A big EI welcome to Claudia McCreedy. Claudia joins us this week with a post about overcoming fear. Thanks so much for taking the time to write something for us, Claudia.
Please send your posts for Readers Write Saturday to email@example.com. We'd love to feature you with a story about yourself, your horse, or anything else that pertains to this blog.
So there we were green on green on green. We found a place to keep them and eventually I sent Rohann off for horse boot camp. That was about four years ago. Keep in mind caution has always been my middle name. I have gotten lessons from all sorts of people that I have come into contact with at the barn. I read about and tried to follow different training approaches mostly of the natural horsemanship type. Rohann is a big guy, drafty in build and a very, very easy keeper. Of our two horses he is the leader. He has much more whoa than go, which is fine by me. I have learned a great deal about confidence, leadership, and persistence with Rohann. I have been so lucky that he has a great laid back temperament.
Early on, on a trail ride he tripped going down hill and went down and I came off. He stepped on the inside of my lower leg to pushing off to jump up out of the little gully we were in. Luckily he didn't break my leg because of the soft sand we were in. He did whinny for me for me after he got up. I was able to get back on and ride out. A couple of years later (in a hurry on a windy day trying to get ready to go on a trail ride – invites were rare) while picking his hoof Rohann (who I would not classify as a spooky horse) spooked, big. He spooked in place, but the hoof I had been holding came down on my foot (concrete under us) and I had a break/crush injury.
The following has been explained to by me by my then 11 year old daughter as I do not have memories of the event. Three months after the foot incident my daughter and I were riding in the upper pasture, which to me is quite hilly. Rohann took off from the upper section (not liking being away form the herd) he bucked three times and I came off going down hill. My husband and I had ridden our horses up here before and were fine. The only thing different is that my daughter was with me and on a different horse but one who was in the gelding herd. I was wearing a helmet. My memories resumed from the hospital bed. But aside from a pretty sore shoulder I was physically fine.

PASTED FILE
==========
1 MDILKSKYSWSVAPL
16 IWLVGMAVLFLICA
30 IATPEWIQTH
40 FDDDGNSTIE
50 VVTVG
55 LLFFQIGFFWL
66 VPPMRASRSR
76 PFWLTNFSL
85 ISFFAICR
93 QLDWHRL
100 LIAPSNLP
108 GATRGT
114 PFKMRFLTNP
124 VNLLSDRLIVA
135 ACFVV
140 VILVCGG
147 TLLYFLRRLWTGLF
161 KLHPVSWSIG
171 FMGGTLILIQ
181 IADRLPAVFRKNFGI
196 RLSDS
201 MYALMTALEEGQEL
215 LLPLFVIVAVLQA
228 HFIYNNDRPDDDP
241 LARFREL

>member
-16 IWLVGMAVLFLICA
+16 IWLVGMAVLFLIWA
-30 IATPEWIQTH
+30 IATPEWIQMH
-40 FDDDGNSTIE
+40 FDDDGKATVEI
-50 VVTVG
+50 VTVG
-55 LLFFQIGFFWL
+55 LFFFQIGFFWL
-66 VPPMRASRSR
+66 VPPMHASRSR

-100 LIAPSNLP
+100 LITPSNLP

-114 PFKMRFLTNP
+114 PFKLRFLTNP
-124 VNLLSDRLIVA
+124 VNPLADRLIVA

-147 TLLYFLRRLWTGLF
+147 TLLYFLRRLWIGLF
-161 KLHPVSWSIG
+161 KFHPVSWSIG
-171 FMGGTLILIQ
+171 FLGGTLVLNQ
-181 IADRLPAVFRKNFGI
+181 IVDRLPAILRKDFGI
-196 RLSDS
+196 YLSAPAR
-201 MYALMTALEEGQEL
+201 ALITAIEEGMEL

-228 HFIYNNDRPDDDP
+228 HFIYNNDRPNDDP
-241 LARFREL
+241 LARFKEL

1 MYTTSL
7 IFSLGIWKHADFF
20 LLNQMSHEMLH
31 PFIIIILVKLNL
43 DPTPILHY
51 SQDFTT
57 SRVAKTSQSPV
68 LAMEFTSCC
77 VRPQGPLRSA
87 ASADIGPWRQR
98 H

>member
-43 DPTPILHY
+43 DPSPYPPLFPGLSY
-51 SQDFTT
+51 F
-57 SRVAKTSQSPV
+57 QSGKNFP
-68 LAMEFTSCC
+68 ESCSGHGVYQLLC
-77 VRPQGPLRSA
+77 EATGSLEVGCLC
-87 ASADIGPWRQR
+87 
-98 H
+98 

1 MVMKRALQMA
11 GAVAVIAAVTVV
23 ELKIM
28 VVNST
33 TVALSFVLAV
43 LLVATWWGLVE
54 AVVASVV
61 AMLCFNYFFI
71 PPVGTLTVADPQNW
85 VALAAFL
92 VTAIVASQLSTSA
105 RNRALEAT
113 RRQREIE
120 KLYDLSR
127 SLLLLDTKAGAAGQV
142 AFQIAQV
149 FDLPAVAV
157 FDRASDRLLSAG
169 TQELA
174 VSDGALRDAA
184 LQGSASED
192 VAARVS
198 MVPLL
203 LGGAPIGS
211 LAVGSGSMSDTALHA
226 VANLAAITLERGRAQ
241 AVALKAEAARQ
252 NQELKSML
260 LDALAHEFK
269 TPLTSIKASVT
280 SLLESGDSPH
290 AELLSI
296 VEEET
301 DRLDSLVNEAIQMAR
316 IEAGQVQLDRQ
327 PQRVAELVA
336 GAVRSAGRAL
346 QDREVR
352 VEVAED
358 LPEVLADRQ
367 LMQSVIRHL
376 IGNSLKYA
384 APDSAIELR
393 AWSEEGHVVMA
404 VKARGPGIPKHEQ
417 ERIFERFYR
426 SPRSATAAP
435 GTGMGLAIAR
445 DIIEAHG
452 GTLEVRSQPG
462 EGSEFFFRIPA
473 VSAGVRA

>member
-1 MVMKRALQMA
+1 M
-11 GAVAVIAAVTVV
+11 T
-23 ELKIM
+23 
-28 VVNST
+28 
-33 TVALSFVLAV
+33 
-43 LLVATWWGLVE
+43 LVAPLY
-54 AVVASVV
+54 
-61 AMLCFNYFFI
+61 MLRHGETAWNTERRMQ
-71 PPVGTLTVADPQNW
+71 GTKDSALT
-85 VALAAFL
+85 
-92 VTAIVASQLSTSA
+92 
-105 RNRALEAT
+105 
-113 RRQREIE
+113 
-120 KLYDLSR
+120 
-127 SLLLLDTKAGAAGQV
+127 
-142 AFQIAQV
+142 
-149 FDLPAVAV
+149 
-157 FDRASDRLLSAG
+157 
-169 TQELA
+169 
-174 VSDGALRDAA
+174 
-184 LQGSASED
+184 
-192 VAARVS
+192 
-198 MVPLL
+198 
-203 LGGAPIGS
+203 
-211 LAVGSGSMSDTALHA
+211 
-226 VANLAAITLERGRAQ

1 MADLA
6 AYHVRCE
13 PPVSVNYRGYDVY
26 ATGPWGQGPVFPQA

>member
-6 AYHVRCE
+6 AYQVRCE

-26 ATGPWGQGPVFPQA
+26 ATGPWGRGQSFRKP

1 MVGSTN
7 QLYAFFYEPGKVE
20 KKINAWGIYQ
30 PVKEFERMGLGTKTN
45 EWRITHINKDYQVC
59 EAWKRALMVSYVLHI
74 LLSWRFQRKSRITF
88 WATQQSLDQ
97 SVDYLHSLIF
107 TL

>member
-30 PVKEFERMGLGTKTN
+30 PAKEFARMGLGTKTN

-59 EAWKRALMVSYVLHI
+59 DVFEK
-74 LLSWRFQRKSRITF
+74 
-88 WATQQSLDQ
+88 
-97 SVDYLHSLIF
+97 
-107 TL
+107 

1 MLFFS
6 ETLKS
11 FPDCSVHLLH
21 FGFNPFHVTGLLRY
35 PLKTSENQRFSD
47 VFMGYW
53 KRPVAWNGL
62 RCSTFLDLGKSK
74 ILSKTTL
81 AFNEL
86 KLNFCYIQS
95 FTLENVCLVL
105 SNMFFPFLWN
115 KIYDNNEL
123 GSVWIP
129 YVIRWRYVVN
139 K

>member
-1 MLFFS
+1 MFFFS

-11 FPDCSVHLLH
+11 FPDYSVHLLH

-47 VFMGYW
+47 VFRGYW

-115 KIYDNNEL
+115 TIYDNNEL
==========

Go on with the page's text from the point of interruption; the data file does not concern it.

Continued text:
Mentally, fear was raging. I first noticed it when I was looking at a horse catalog in the saddle section and felt nervous like you do when you are about to go into the job interview. I got on a few times after that but was shaking with nerves when I did. I just could not give up though. I worked with a girl on natural horsemanship (Parelli) stuff on the ground for the better part of the year. His ground manners improved a great deal. It was a good move on my part. I then set a goal of one hundred five minute rides in the arena. I had about thirty or so rides under my belt when I found someone who understood the whole working your way back thing. She got me interested in the Mary Wanless riding philosophy. Maybe it is how my mind works, but I love it. There are a thousand things to be thinking about when riding but not one of them is fear. I feel so much more confident when I am on horseback now. I have a better understanding what a “good seat” is. He can offer an unasked for trot and that is fine, I can deal with it. All of our work since the accident has been in the arena, with one exception. I am thrilled to say that we have trailered out with some of the other boarders at our barn to some very nice trails and had a successful ride.
We are not yet cantering, but now I feel like I am working on having a much more solid foundation for it when the time comes. It has been a couple of years since the accident. I have just kept at it. It is like the “How do you eat an elephant?” question. One bite at a time. I just can’t give up. I have taken the endurance approach (just keeping at it) to over coming fear rather than by trying to take big brave leaps and bounds.
The most amazing thing for me to realize is how all of this has translated into “real” life. Now when I am in a difficult situation I can resist the “must curl up in the fetal position” reaction and correct my posture bring up my resolve and say “I am going to ride this pony!”